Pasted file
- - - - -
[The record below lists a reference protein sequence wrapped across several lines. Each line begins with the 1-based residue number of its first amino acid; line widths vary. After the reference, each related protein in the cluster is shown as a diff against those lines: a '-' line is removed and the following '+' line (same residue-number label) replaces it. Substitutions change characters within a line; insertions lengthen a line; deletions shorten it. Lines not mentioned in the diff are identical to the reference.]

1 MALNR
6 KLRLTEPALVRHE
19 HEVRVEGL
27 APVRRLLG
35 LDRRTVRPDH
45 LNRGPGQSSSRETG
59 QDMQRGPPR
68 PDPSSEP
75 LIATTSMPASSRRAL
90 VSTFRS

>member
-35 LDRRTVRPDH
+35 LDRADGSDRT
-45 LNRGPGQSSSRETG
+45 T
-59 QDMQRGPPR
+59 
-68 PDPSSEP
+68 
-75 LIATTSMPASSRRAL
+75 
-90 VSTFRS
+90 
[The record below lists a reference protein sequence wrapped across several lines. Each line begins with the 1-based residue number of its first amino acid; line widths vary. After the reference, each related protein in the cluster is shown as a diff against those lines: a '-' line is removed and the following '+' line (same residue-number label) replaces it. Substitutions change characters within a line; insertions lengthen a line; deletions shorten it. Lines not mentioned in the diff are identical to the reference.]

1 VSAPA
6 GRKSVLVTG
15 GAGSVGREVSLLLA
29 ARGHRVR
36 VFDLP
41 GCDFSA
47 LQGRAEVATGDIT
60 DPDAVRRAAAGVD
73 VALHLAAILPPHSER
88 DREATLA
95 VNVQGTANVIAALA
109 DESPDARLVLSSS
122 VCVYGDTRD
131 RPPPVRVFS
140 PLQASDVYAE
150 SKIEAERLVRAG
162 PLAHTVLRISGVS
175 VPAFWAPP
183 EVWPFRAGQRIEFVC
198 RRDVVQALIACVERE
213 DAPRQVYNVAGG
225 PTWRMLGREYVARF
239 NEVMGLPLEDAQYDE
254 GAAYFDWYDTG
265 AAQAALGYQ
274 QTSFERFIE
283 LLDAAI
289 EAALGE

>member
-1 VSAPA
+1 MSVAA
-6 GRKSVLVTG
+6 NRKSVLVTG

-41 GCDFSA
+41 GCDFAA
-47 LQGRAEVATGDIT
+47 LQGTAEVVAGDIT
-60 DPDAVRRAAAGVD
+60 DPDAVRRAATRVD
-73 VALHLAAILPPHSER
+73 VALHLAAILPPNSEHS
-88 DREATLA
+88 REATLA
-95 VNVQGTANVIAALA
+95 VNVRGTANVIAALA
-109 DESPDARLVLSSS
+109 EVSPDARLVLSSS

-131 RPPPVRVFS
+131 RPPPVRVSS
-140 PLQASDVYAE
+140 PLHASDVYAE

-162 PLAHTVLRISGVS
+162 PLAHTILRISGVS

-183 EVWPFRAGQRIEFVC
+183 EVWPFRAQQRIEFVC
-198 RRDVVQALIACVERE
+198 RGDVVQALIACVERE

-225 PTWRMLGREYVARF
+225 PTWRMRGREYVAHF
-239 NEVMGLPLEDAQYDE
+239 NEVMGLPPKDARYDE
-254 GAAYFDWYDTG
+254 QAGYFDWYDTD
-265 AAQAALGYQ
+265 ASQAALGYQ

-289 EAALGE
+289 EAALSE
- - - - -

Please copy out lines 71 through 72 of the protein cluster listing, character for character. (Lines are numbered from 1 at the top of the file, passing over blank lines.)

-109 DESPDARLVLSSS
+109 EVSPDARLVLSSS